The Montgomery County Council unanimously passed an emergency bill this week, placing a moratorium on the demolition of historic sites until July 1, 1980.
County Executive James P. Gleason asked the council to introduce the bill in the wake of several disputes over the future of historic buildings. The most crucial of those disputes has been the Takoma Park community's fight to save the Carroll House.
Montgomery College, which owns the building at 7700 Takoma Ave., wanted to tear it down to make room for a park the college planned to build. But the community protested to Gleason and the county council that the house was a historic site, an example of the architecture of Congressman Benjamin F. Gilbert's original development in 1885, and should be preserved.
Gleason instructed the Department of Environmental Protection to deny the college's request for a demolition permit. The college appealed the action, and a hearing has been set for this week.
The bill, which will prevent such permits for all historic sites, defines such a site as having "significant historical, architectural, archeological or cultural value . . . and identified as such in the Locational Atlas puclished by the Montgomery County Planning Board."
The bill also requires owners of historic sites to maintain the buildings and make repairs if necessary. If the county has to make repairs, the cost is to be charged to the owner.
"I don't see how you can force a private party to put morey into it," said Council member Esther Gelman. "What if I own a barn and you come by and say it's perfect example Queen Anne barns and you stick a marker on it, what am I supposed to do? I didn't know I had a Queen Anne barn!"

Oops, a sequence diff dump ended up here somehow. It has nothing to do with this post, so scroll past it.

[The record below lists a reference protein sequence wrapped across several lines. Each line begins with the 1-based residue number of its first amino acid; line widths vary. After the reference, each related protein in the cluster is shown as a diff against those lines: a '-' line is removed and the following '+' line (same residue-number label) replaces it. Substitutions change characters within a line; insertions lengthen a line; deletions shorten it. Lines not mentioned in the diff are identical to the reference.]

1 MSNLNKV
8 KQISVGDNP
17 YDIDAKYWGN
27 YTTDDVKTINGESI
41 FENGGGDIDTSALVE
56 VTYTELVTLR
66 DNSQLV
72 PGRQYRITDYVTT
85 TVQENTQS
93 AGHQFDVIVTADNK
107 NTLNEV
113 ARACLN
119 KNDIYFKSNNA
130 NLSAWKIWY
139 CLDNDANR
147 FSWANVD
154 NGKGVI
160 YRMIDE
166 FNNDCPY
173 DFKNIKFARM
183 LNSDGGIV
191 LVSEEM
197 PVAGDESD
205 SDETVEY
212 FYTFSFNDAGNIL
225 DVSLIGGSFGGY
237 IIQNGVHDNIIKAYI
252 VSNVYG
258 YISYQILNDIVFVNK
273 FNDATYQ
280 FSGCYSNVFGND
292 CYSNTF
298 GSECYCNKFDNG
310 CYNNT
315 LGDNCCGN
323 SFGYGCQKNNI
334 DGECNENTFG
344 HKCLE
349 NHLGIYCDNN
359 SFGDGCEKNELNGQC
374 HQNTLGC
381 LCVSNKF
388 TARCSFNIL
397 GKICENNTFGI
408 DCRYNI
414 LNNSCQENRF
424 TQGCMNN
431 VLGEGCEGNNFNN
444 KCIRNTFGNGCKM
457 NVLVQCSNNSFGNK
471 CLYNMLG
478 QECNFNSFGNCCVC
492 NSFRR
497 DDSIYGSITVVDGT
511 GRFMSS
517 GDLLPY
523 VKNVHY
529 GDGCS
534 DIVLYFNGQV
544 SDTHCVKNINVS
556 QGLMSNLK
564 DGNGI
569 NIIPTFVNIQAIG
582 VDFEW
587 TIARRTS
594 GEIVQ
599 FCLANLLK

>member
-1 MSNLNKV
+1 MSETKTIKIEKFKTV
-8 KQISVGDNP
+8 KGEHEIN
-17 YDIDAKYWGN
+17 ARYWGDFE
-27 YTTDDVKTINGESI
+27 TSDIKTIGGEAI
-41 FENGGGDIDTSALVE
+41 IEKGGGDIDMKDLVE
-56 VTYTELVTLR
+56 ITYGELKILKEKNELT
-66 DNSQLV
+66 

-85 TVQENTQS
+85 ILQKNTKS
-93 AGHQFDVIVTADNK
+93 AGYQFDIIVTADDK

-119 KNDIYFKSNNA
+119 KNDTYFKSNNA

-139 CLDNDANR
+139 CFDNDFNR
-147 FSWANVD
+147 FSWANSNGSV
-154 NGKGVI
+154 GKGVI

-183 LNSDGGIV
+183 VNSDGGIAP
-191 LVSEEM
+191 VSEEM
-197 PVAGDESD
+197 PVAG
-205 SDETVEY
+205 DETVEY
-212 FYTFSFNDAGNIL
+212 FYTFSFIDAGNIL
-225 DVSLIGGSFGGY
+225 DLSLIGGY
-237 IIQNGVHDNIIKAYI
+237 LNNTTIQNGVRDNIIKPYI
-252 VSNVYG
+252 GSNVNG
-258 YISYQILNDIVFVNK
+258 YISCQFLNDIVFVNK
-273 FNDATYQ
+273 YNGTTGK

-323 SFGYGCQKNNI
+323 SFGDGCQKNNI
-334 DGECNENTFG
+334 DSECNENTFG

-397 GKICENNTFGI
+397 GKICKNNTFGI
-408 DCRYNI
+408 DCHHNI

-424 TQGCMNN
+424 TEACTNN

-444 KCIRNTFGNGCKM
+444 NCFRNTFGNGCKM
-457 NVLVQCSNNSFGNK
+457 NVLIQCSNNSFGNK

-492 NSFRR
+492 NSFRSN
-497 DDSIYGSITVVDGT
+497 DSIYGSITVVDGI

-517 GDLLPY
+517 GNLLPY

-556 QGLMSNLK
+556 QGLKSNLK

Royce Hanson, chairman of the Maryland National Capitol Park and Planning Commission, told Gelman that there are programs for helping people make repairs on such houses. Council member Neal Potter said the county has used some of its community block grant funds on perservations of historic structures may occur during this period if interim measures are not enacted immediately."
In other business, the council introduced a bill that would set salaries for the next county council, county excutive and state's attorney, all to be elected in November.
The salaries proposed under the bill: County executive, $50,000 plus an annual cost-of-living adjustment; council members, $26,00 plus an annual cost-of living adjustment; council president, $3,900 more than council members, and state's attorney, $47,500 plus an annual cost-of-living increase.
Th council has scheduled a public hearing on the salary bill for 8 p.m. Feb. 9.
The council also will hold a public hearing during the council meetings Tuesday on an emergency bill prohibiting the sale of obscene materials. Council members will hear testimony on the bill and two amendments, one defining obscene and the other giving immunity from prosecution to all those who have no financial interest in a business selling obscene materials.